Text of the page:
Tag: repression

Refugees: new policies show EU’s lies and hypocrisies

17 July, 2021 · European Union

Greek police detain a Syrian refugee boy after beating him in a scene that became famous.
Greek police detain a Syrian refugee boy after beating him in a scene that became famous.

Over the past month EU countries such as Denmark and Lithuania have unabashedly espoused new inhumane, if not criminal, policies towards migrants and refugees seeking asylum. Spiegel’s revelations and the European Parliament’s investigation have shown the involvement of border police in Italy, Malta, Greece and the head of Frontex, an EU agency, in real crimes against humanity. But this time there is no crisis or problem. The true face of an EU that routinely uses “Rule of Law” and “Human Rights” as imperialist propaganda is made visible.

The teachers’ strike, Macron and the Europe to come

11 November, 2020 · France

Paris, yesterday.

The macronite response to the wave of strikes and its synchronization with Brussels, Germany and the Netherlands in increasing the repressive capacities of the states, comes at a time when the most basic contradictions of the system are becoming increasingly violent. It is clear to us that the rules of confrontation of the ruling class and the state are already set: against the affirmation of universal needs, use nationalism; against protests, use repression and impunity.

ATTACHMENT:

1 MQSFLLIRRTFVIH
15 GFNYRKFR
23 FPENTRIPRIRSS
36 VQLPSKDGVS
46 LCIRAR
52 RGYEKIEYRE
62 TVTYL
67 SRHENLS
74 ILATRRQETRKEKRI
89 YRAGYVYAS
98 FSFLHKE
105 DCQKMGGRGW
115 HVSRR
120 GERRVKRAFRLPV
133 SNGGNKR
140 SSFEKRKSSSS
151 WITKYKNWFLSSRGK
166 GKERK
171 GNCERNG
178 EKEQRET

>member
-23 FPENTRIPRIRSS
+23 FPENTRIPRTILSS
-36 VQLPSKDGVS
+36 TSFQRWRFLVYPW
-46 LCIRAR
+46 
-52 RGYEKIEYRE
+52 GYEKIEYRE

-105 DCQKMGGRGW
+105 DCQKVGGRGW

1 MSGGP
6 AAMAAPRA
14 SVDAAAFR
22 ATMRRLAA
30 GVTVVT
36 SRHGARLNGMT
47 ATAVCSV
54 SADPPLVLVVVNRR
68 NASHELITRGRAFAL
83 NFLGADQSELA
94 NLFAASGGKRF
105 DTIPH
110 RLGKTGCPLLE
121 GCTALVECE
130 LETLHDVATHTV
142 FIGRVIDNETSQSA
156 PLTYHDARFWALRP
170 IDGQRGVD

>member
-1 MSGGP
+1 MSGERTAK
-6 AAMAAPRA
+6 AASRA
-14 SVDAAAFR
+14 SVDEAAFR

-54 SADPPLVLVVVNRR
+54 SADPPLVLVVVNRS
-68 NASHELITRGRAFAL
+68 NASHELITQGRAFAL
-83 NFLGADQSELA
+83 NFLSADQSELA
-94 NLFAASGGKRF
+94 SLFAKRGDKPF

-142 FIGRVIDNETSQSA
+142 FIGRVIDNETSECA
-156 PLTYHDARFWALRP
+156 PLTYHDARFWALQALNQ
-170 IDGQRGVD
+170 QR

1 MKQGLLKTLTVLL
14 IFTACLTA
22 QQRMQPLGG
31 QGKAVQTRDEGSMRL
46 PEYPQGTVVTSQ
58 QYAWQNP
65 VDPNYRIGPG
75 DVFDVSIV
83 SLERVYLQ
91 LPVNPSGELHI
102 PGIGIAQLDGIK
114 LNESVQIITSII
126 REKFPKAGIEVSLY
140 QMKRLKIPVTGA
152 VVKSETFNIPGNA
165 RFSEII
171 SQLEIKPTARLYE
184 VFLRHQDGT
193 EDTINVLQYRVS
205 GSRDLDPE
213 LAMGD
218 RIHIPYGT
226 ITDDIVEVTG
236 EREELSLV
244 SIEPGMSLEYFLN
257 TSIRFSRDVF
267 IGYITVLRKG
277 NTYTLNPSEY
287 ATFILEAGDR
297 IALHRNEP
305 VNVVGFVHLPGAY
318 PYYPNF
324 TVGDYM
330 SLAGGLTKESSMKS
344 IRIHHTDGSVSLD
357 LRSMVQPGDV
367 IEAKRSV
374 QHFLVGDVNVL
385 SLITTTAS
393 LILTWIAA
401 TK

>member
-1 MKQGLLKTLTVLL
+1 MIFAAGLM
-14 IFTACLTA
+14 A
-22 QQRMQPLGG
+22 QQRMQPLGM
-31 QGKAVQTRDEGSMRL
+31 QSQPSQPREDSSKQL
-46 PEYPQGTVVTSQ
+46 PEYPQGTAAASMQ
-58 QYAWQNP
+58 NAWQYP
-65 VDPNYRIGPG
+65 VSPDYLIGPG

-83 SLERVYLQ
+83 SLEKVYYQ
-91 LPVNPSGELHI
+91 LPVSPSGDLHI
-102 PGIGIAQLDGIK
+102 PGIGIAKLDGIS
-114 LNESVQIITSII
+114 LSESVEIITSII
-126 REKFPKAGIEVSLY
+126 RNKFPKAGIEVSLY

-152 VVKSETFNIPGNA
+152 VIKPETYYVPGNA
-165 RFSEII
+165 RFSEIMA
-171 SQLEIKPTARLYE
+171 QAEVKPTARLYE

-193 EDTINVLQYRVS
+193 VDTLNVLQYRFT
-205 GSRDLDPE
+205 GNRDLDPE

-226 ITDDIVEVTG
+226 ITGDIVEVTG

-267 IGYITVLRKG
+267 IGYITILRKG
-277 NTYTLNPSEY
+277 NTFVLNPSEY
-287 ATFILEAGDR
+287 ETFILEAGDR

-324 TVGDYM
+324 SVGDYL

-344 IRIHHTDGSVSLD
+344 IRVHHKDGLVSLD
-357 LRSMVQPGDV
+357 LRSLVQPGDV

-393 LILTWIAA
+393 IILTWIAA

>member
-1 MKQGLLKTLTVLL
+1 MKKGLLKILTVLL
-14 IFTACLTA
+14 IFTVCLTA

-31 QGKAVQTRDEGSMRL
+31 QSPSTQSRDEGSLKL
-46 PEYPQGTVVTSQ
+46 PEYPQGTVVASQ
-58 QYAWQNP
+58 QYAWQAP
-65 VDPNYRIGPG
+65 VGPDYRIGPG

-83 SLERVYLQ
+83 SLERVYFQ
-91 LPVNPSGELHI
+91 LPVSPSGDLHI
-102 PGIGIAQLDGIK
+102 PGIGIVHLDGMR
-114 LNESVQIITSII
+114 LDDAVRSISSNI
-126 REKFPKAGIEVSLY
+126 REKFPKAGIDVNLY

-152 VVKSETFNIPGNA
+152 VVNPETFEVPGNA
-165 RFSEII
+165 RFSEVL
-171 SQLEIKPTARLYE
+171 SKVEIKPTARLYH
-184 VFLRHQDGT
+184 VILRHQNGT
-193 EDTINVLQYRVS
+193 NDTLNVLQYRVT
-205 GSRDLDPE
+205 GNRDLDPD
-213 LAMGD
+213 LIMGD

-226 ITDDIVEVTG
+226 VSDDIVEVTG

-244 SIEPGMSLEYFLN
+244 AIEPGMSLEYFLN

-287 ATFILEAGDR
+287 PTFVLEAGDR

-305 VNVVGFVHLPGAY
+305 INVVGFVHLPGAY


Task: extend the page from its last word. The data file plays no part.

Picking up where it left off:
Lumpenization, Police Violence and Racism in the US

13 September, 2020 · USA

Lumpenization and police brutality are not racial problems… they are products of capitalism that represent a daily threat to all workers. The uncomfortable truth: the police cannot be trusted to confront lumpenization, not even the state’s social programs.

From media control to social surveillance

22 April, 2020 · Global situation

The development of tensions between states, in a framework defined by the attempts to organize a massive transfer of income from labor to capital, will further narrow the space of expression that the ruling classes will be able to allow without risk to the social order. The media, which increasingly contained less and less news and were more parochial, are going to be even more accommodating and localistic. And the famous “anonymity” and “neutrality” of the Internet will be eroded into sweetened – or privatized – versions of China and Russia. Exacerbated social and information control is here to stay.